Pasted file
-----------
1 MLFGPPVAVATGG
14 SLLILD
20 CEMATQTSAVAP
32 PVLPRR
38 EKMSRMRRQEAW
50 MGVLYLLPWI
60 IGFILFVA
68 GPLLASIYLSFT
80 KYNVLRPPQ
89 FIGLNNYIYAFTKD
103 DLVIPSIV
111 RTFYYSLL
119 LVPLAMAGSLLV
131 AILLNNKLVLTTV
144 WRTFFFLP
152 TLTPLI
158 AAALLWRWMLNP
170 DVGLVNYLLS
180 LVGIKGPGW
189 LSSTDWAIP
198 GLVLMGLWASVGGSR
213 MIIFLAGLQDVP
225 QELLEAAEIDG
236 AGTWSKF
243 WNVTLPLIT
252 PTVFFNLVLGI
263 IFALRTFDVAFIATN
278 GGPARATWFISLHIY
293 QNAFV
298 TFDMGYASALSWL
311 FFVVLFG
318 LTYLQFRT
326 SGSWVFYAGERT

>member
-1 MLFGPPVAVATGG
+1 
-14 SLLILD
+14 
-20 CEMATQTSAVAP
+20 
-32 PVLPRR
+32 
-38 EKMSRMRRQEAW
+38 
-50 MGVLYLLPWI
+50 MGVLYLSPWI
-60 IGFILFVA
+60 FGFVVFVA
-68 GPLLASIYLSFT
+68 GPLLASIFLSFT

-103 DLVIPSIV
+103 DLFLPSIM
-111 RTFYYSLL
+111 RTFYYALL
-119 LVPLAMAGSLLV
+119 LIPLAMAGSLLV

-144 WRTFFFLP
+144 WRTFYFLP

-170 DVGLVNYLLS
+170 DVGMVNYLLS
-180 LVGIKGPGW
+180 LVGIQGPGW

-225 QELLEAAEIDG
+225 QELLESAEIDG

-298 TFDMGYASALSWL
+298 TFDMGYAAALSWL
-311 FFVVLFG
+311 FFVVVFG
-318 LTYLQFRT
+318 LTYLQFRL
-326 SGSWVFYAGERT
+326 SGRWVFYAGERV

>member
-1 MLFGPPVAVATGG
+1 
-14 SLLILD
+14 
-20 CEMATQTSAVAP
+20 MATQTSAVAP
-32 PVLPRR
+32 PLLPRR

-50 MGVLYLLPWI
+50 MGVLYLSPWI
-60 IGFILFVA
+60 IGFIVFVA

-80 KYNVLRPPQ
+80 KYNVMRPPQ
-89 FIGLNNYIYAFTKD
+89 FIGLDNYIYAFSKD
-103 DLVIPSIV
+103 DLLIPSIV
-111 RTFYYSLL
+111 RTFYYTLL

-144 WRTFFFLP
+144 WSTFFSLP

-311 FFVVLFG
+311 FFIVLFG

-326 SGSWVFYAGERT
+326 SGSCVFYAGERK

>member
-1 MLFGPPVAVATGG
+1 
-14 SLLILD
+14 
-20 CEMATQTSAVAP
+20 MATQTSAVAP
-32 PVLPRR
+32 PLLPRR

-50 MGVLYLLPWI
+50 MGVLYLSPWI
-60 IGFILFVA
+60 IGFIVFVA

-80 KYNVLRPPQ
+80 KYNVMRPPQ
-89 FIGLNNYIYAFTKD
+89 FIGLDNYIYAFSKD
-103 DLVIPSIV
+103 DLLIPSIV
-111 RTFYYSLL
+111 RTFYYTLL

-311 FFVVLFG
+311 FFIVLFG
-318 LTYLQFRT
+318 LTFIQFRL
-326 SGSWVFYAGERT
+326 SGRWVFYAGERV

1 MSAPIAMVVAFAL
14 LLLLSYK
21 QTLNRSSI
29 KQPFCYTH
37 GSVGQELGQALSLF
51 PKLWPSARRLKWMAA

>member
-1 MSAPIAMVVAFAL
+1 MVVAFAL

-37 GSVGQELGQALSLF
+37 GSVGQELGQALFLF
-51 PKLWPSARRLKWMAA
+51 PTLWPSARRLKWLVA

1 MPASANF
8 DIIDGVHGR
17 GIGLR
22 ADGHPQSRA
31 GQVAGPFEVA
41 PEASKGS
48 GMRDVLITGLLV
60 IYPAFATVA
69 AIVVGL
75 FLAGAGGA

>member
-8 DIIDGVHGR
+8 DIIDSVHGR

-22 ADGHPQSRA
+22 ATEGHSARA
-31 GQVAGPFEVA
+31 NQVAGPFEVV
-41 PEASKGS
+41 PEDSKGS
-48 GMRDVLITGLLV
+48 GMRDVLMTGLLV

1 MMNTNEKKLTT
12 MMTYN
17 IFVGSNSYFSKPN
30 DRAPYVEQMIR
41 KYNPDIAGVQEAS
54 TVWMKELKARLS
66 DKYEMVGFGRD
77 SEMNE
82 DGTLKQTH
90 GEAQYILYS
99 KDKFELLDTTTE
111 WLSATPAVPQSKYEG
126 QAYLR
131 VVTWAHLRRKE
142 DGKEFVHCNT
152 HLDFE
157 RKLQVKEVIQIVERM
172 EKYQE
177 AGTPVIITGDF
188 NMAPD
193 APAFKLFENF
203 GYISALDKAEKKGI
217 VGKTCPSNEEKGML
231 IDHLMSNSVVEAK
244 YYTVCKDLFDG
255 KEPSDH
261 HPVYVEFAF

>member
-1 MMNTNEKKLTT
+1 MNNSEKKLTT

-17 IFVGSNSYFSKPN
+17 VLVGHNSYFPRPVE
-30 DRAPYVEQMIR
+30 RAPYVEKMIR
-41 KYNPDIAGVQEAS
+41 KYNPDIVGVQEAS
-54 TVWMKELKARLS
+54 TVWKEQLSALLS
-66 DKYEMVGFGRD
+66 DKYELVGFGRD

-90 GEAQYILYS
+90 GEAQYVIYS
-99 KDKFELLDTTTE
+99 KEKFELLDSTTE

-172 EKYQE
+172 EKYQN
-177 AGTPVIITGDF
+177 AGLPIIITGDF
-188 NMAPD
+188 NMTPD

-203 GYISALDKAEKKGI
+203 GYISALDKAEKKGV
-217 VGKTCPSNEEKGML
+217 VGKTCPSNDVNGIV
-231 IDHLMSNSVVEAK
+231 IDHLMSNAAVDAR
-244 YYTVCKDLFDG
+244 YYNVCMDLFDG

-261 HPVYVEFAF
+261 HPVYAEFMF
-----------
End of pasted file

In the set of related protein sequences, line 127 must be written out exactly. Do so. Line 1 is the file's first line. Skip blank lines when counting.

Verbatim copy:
1 MSAPIAMVVAFAL